Steve Jobs, Apple CEO and Co-Founder, Is Dead

Mr. Jobs's pursuit for aesthetic beauty sometimes bordered on the extreme. George Crow, an Apple engineer in the 1980s and again from 1998 to 2005, recalls how Mr. Jobs wanted to make even the inside of computers beautiful. On the original Macintosh PC, Mr. Crow says Mr. Jobs wanted the internal wiring to be in the colors of Apple's early rainbow logo. Mr. Crow says he eventually convinced Mr. Jobs it was an unnecessary expense.

Slow Scan to Moscow

How amateur tinkerers electronically contacted Russia during the Cold War:

The object of Joel's attention at this moment, however, as it is much of the time, is his four-pound, briefcase-size Radio Shack Tandy Model 100 portable computer. "I bought this machine for $399. For $1.82 a minute - $1.82! - I can send a telex message to Moscow. This technology is going to revolutionize human communications! Think what it will mean when you can get thousands of Americans and Soviets on the same computer network. Once scientists in both countries begin talking to each other on these machines they won't be able to stop. And we'll be taking a running leap over the governments on both sides.

It Knows

On the Google conundrum:

It’s clearly wrong for all the information in all the world’s books to be in the sole possession of a single company. It’s clearly not ideal that only one company in the world can, with increasing accuracy, translate text between 506 different pairs of languages. On the other hand, if Google doesn’t do these things, who will?

"I Just Called to Say I Love You"

On cell phones and the decline of public space.

One of the great irritations of modern technology is that when some new development has made my life palpably worse and is continuing to find new and different ways to bedevil it, I'm still allowed to complain for only a year or two before the peddlers of coolness start telling me to get over it already Grampaw--this is just the way life is now.

The Quest for the Golden Nintendo Game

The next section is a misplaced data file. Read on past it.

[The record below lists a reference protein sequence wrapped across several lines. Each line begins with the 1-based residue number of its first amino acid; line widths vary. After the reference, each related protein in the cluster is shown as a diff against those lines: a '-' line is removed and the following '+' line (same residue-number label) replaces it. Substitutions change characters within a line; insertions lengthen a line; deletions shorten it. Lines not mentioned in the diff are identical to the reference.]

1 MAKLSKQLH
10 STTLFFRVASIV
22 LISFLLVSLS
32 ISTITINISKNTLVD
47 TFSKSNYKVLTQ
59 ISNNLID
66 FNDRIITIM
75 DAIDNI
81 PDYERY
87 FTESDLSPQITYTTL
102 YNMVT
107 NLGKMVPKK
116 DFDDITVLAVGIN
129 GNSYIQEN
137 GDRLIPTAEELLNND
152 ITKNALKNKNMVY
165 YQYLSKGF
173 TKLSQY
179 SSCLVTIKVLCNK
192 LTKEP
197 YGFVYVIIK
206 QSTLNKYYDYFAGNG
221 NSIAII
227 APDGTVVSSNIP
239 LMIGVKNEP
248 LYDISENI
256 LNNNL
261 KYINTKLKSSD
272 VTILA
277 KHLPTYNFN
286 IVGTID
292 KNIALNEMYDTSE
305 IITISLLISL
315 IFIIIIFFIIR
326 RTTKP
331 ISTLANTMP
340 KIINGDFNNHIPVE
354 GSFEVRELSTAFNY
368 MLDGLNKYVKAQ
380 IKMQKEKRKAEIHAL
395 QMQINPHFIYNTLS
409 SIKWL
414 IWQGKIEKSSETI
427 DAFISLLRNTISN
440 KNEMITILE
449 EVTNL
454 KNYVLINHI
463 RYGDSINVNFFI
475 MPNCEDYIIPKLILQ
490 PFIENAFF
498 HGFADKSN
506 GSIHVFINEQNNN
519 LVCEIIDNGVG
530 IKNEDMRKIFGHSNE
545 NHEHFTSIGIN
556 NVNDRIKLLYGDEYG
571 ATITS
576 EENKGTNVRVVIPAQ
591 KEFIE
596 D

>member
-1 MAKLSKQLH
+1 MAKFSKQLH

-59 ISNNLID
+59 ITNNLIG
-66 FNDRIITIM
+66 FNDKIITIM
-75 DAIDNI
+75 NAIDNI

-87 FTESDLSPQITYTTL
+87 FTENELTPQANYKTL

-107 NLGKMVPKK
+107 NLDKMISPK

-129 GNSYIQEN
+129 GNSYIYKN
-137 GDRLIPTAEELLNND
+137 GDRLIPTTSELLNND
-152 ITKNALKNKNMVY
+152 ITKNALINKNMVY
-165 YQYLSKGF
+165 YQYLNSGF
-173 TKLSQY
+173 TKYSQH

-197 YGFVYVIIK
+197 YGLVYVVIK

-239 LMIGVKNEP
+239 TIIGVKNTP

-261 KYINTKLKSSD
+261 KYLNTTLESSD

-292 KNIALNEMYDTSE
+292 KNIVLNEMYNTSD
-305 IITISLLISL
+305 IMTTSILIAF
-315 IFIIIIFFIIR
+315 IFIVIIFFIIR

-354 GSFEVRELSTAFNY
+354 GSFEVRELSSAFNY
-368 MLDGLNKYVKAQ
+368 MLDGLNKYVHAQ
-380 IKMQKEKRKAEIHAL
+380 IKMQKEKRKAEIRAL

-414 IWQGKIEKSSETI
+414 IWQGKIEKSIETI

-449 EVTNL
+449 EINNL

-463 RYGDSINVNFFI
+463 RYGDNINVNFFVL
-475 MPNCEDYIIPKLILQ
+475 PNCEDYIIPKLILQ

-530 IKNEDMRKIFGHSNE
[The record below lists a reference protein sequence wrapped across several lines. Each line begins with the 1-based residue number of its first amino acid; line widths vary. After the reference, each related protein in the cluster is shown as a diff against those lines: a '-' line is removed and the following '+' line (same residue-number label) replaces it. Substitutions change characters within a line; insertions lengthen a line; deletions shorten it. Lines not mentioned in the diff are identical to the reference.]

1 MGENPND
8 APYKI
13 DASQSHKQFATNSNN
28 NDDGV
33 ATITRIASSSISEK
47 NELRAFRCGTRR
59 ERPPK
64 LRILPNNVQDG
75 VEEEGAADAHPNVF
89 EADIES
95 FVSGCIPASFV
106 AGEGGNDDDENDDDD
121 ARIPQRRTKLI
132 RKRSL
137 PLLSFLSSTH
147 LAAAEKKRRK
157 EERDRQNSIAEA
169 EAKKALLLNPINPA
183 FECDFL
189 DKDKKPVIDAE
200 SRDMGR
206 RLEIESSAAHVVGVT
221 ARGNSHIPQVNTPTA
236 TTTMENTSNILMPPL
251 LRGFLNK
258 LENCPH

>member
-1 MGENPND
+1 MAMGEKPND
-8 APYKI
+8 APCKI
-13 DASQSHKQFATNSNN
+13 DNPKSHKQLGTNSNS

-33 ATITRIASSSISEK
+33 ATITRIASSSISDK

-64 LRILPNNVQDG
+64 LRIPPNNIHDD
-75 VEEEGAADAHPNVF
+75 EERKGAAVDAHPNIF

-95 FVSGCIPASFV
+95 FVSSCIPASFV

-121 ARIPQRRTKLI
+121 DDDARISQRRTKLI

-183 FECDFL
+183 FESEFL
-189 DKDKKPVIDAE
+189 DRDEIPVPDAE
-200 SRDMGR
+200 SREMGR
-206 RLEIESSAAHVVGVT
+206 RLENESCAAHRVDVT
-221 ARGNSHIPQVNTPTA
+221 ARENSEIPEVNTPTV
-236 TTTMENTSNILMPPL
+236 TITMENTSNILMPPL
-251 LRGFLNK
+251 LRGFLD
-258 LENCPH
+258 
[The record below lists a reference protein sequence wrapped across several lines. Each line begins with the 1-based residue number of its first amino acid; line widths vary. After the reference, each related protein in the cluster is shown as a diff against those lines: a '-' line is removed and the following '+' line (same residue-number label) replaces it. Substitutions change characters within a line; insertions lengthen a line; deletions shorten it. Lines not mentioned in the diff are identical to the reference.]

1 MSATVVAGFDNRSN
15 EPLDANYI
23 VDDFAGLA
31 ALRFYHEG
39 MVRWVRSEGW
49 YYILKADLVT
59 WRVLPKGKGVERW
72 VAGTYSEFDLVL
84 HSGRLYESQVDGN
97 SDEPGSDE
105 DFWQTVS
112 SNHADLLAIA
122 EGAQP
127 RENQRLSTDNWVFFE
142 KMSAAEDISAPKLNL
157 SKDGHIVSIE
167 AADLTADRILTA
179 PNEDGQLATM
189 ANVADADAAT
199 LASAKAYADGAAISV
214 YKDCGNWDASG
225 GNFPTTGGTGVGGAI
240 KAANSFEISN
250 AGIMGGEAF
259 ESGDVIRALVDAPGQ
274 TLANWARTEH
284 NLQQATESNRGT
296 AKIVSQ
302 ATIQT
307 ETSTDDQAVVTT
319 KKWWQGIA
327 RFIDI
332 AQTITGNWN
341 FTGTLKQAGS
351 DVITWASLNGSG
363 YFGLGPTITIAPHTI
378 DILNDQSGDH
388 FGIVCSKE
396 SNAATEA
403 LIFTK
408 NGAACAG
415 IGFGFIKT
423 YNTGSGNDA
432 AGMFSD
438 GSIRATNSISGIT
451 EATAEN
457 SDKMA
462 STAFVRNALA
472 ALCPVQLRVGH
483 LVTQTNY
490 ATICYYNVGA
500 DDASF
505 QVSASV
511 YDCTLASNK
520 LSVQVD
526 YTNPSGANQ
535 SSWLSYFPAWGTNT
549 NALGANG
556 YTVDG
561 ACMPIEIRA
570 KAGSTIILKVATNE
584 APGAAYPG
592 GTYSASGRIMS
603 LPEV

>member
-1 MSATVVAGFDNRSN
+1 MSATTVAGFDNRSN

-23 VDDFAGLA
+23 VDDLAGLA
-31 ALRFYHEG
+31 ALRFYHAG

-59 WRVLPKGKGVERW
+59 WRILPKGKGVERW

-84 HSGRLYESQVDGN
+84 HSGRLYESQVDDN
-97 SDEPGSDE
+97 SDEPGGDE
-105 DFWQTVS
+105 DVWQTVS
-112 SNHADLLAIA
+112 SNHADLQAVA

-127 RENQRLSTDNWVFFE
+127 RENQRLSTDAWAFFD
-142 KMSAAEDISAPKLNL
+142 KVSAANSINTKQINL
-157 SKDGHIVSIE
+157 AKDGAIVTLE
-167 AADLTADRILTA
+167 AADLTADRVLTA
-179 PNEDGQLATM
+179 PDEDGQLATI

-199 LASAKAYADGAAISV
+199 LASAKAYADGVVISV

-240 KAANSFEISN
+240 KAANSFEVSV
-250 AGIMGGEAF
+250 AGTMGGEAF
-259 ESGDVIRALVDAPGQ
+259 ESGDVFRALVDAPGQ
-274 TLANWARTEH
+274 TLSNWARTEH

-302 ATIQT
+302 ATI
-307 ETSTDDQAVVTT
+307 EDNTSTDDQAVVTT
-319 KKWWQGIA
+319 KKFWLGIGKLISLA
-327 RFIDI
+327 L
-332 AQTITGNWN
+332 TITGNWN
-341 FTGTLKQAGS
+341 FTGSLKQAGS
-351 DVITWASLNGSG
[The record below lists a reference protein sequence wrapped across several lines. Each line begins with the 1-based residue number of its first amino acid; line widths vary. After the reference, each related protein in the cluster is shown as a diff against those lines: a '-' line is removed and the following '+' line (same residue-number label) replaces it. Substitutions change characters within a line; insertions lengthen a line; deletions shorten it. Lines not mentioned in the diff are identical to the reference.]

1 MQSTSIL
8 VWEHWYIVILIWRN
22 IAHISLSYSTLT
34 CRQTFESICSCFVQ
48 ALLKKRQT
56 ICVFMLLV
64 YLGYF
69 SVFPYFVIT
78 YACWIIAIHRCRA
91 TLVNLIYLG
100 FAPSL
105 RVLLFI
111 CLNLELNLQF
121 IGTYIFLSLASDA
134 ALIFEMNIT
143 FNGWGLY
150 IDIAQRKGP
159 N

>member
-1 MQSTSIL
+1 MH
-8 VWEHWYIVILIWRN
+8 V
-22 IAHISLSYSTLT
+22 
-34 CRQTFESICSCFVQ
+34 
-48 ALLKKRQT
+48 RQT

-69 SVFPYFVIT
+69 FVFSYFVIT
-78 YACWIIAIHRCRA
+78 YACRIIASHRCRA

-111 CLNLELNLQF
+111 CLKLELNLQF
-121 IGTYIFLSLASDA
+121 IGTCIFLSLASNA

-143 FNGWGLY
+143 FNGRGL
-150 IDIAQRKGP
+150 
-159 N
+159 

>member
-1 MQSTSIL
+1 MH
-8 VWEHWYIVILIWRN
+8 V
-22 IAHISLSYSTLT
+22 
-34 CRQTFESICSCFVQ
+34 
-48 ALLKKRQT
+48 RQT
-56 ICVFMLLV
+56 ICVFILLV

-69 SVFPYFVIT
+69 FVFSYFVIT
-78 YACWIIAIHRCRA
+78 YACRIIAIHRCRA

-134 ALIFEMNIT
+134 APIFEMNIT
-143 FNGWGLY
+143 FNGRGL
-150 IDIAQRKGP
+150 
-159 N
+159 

On video game collectors’ “holy grail” – a Nintendo World Championships cartridge:

Wired.com tracked down some of the Nintendo World Championships participants and serious videogame collectors whose lives have touched by these coveted artifacts of a bygone 8-bit era. Here are their stories.

The Local-global Flip

The idea that people would “inexpensively have access to a tremendous global computation and networking facility” was supposed to create wealth and wellbeing. Has it instead created a technologically advanced dystopia?

Where Do Dwarf-Eating Carp Come From?

A profile of Tarn and Zach Adams, creators of the computer game Dwarf Fortress:

Dwarf Fortress may not look real, but once you’re hooked, it feels vast, enveloping, alive. To control your world, you toggle between multiple menus of text commands; seemingly simple acts like planting crops and forging weapons require involved choices about soil and season and smelting and ores. A micromanager’s dream, the game gleefully blurs the distinction between painstaking labor and creative thrill.

How Google Dominates Us

On how search and advertising became indistinguishable, the finer points of not being evil, and why privacy is by nature immeasurable. How Google made us the product:

“Google conquered the advertising world with nothing more than applied mathematics,” wrote Chris Anderson, the editor of Wired. “It didn’t pretend to know anything about the culture and conventions of advertising—it just assumed that better data, with better analytical tools, would win the day. And Google was right.”

Inside Match.com

A look at the dating site's new algorithm.
Codenamed “Synapse”, the Match algorithm uses a variety of factors to suggest possible mates. While taking into account a user’s stated ­preferences, such as desired age range, hair colour and body type, it also learns from their actions on the site. So, if a woman says she doesn’t want to date anyone older than 26, but often looks at ­profiles of thirty-somethings, Match will know she is in fact open to meeting older men. Synapse also uses “triangulation”. That is, the algorithm looks at the behaviour of similar users and factors in that ­information, too.